Color (in life): the dorsal surface of the body is brown with scattered black spots; the lateral surface of the body is blackish brown with black and cream spots that resemble ocelli; the ventral surface of the body is reddish cream with scattered black spots. The dorsal surface of the limbs is brown with small black spots, the ventral surface is reddish cream with small black spots. The dorsal and ventral surfaces of the tail are orange, and the ventral surfaces of the limbs are similar to the ventral surface of the body (Figures 6 and 7).
Comparisons: Cercosaura pacha sp. nov. is similar to C. anomala, C. doanae, C. hypnoides, and C. manicata. However, C. pacha sp. nov. di
ers from C. anomala by having dorsal surface of neck keeled (smooth in C. anomala), six genials (4–5); from C. doanae by having dorsal scale of neck polygonal, keeled, and the distal edges of scales are blunt (strongly keeled, and the distal edges are pointed in C. doanae), dorsolateral stripes forming a vertebral dorsal stripe (not forming a vertebral stripe); from C. hypnoides by having loreal scales in contact with supralabials (not in contact with supralabias), eight longitudinal ventral scales (six), dorsal scales of neck polygonals (rounded); from C. manicata by having three postoculars (four in C. manicata), three suboculars (4–5), eight longitudinal ventral scales (six). Furthermore, C. pacha sp. nov. di
ers from C. anordosquama, C. argulus, C. bassleri, C. eigenmanni, C. nigroventris, C. ocellata, C. olivacea, C. oshaughnessyi, C. parkeri, C. phelpsorum, C. quadrilineata, C. schreibersii, and C. steyeri in having a clear labial bar that extends from the third supralabial to the point of insertion of the posterior limbs, and cream dorsolateral stripes that extends over the eyes and join in the middle of the body forming a single vertebral dorsal stripe that reaches the tail. Additionally, C. pacha sp. nov. can be distinguished from C. argulus and C. oshaughnessyi by having an undivided frontonasal (divided in C. argulus and C. oshaughnessyi); from C. anordosquama, C. bassleri, C. ocellata and C. olivacea by having the keels of the dorsal scales not organized in longitudinal rows, and eight longitudinal ventral rows (organized in longitudinal rows, and six in C. anordosquama, C. bassleri, C. ocellata and C. olivacea); from C. eigenmanni by having 37–38 scales around midbody (26–32 in C. eigenmanni); from C. nigroventris by having 37–38 scales around the midbody (40–44 in C. nigroventris), dorsal scales strongly keeled (weakly keeled in C. nigroventris); from C. parkeri by having 37–38 scales around the mid-body (24–30 in C. parkeri); from C. phelpsorum by having dorsal scales strongly keeled (weakly keeled in C. phelpsorum); from C. quadrilineata by having eight longitudinal ventral scales (four in C. quadrilineata); from C. schreibersii by having eight longitudinal ventral scales (six in C. schreibersii); from C. steyeri by having eight longitudinal rows of ventral scales (four in C. steyeri) and 37–38 scales around midbody (17).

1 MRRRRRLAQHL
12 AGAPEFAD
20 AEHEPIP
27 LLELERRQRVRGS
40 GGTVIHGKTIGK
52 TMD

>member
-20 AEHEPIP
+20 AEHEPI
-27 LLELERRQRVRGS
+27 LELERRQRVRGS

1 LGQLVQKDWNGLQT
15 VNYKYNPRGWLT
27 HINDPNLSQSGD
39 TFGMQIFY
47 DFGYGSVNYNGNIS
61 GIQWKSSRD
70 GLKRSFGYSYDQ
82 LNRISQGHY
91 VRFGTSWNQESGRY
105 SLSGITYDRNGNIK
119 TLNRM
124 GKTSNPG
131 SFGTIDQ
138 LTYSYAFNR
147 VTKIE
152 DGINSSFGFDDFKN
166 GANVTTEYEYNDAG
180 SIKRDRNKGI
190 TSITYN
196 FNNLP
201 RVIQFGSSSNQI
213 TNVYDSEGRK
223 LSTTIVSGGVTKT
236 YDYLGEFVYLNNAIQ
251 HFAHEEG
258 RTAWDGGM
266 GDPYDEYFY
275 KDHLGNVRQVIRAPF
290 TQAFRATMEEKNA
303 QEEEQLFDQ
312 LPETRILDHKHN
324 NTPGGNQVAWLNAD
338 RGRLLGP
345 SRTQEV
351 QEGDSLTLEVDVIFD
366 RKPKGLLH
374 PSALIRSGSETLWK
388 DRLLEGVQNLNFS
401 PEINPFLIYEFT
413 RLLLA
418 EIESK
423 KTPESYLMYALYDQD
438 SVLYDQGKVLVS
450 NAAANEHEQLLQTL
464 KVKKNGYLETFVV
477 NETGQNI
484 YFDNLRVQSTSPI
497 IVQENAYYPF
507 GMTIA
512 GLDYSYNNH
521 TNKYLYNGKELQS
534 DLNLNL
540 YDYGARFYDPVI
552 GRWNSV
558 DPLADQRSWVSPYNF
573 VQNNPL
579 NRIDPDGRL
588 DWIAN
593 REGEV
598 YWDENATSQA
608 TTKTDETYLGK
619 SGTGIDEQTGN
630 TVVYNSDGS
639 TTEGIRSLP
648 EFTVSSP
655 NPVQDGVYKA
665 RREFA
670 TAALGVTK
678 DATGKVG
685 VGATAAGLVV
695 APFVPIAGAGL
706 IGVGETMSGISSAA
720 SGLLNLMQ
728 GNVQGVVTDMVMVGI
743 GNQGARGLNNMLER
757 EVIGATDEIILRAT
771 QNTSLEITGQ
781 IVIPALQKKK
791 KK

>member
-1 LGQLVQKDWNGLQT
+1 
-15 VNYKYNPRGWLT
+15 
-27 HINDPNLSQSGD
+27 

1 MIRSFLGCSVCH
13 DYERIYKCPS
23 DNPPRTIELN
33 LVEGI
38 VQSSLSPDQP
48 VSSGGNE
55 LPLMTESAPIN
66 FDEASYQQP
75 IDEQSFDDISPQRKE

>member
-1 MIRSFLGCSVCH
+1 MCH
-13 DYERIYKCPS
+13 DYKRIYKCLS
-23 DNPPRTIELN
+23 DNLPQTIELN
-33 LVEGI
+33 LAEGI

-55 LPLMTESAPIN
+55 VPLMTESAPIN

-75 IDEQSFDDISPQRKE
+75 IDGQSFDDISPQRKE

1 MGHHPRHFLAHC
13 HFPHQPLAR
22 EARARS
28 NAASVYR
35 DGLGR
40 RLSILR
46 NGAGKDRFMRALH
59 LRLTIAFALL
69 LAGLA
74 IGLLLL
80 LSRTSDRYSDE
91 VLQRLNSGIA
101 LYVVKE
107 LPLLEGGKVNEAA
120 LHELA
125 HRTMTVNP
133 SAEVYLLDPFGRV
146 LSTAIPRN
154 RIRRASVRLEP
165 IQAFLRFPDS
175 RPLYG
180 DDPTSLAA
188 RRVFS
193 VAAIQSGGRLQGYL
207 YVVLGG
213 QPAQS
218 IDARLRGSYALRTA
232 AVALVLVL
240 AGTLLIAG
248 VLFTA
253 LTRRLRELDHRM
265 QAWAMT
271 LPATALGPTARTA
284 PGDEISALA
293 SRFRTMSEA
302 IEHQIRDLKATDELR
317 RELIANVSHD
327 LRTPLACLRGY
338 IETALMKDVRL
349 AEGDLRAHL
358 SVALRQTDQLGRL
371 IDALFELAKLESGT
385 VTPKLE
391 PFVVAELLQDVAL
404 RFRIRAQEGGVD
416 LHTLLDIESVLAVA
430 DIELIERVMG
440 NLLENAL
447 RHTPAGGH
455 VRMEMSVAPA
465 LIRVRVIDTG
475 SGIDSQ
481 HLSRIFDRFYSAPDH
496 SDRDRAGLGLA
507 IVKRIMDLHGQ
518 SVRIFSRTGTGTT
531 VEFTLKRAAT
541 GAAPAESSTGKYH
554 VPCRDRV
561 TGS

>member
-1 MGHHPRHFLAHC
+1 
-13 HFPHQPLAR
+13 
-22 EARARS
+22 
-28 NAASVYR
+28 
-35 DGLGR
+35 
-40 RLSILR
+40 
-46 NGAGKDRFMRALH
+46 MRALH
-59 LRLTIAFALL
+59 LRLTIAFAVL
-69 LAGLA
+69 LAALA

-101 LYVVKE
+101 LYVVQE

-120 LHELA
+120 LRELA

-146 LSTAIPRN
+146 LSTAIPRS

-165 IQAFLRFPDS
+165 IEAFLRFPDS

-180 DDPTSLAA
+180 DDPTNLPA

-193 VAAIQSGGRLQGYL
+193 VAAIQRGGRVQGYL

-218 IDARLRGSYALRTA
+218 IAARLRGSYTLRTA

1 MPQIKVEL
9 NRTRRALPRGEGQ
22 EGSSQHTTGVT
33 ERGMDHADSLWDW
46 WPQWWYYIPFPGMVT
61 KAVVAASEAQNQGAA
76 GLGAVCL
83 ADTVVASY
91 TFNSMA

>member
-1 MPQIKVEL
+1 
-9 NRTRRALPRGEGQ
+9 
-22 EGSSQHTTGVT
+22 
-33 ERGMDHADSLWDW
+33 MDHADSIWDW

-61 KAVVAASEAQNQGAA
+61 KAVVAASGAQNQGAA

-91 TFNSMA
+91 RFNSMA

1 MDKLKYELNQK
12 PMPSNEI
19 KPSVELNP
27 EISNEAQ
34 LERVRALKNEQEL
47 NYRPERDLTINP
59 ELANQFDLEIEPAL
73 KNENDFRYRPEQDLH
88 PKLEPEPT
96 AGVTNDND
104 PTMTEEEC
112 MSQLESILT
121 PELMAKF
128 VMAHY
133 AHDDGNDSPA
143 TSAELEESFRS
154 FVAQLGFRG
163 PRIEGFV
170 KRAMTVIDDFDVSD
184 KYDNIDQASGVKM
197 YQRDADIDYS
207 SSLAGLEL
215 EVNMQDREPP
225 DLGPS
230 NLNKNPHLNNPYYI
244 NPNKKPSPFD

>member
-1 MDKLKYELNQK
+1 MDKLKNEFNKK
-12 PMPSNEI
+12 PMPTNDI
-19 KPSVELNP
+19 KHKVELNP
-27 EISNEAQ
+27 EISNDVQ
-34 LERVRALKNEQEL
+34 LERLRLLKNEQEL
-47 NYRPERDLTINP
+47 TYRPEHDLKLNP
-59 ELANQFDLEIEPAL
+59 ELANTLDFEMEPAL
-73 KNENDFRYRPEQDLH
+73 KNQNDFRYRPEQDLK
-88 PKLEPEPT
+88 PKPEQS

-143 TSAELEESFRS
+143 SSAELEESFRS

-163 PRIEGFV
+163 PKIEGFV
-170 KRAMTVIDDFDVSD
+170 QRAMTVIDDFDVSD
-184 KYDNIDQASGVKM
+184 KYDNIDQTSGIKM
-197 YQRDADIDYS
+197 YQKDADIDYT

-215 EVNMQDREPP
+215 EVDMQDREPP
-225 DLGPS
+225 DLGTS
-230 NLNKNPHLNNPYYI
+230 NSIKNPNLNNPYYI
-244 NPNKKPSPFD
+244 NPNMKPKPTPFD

|Etymology||The specific epithet “pacha” is a female noun in Quechua language that means Earth.|